“There’s actually going to be an important trial next summer called a bellwether trial,” Stein said. “How that case goes will be very impactful into how my litigation against these manufacturers goes. And then the two most recent cases I just filed — the one in Greensboro and the one at Camp Lejeune — will very likely be pulled into that same multidistrict litigation.”

The first case Stein’s office filed against DuPont and Chemours for discharging GenX into the Cape Fear River is at the North Carolina Supreme Court on a litigation issue. He said that trial is on hold until these issues get resolved, but they were resolved in his office’s favor in a lower court.

Stein’s office worked to negotiate a 2018 consent order between Chemours and the state, where Chemours agreed to stop all discharges and emissions of PFAS, to remediate contamination in the groundwater, and to control future air emissions and reduce them by over 99 percent.

The consent order, which was updated in 2019, also forced the company to provide alternative drinking water to the homes of affected people and also pay a $12 million penalty.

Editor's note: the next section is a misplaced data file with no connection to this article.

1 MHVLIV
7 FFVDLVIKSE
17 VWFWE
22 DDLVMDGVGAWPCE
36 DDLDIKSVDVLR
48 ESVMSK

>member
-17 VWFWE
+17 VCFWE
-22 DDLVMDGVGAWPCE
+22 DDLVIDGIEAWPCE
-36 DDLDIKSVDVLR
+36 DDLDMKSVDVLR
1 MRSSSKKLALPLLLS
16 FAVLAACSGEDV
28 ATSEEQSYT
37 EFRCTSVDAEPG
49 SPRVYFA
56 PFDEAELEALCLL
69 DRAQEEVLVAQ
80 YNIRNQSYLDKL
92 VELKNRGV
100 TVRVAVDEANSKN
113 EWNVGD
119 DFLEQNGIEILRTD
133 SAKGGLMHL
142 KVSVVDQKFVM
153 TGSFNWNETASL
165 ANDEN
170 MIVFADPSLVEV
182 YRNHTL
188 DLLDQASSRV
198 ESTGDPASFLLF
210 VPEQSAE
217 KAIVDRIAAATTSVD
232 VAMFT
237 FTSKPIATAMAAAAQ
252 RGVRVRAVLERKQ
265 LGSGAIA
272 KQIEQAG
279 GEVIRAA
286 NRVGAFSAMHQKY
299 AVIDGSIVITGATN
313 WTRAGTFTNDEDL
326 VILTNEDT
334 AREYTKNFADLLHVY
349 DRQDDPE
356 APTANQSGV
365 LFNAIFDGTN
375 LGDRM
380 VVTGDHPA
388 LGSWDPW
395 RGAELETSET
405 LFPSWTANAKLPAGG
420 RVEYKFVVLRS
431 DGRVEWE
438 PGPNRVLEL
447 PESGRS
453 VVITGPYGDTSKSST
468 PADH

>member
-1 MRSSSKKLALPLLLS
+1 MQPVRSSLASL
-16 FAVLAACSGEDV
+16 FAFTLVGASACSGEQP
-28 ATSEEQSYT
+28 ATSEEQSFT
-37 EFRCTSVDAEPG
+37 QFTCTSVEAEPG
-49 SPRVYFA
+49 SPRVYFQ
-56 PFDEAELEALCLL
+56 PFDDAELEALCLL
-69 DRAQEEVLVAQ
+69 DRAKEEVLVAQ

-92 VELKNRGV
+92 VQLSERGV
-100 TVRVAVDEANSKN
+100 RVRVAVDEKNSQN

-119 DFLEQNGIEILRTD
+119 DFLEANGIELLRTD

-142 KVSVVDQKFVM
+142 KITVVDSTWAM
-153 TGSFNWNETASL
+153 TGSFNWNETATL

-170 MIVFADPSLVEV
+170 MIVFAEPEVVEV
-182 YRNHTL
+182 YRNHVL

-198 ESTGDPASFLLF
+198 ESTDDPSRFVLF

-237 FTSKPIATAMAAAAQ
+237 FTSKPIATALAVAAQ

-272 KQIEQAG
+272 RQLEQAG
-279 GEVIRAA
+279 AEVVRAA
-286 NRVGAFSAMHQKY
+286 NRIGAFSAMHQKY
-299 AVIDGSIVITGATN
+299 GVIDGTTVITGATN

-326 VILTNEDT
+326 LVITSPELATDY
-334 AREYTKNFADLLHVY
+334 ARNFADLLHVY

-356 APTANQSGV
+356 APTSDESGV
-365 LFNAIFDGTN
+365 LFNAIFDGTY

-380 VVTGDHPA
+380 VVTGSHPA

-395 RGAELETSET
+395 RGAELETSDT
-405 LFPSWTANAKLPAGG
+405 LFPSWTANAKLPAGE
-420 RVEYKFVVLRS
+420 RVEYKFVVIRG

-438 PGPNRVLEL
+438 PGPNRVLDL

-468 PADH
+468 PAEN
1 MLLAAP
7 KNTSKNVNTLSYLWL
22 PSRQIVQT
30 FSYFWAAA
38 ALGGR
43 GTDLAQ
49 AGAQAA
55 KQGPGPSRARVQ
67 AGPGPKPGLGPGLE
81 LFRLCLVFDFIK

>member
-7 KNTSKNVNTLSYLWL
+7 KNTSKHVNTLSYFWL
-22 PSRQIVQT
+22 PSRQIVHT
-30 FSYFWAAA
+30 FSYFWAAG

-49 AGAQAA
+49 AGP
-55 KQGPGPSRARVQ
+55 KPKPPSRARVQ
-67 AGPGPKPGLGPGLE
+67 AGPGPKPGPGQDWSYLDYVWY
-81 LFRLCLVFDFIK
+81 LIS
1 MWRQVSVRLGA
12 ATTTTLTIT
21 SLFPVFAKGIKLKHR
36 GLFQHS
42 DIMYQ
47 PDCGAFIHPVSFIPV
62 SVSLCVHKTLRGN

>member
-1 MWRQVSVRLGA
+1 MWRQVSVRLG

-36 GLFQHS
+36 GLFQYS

“The private sector needs to be transparent about what it’s doing and responsible in the decisions it makes in order to minimize the risk to the public,” he said, ”but the public sector needs to put in place clear rules that ensure the health and safety of people.”

Along those lines, the EPA is getting ready to establish standards for GenX and other PFAS in drinking water that will signal to municipal water managers what are permissible levels. 

“I think the federal government can really help us whether it’s setting standards for water and air … or when it comes to clothing and textiles,” he said. “There are agencies out there that, I think, can play an important role setting standards,” he said.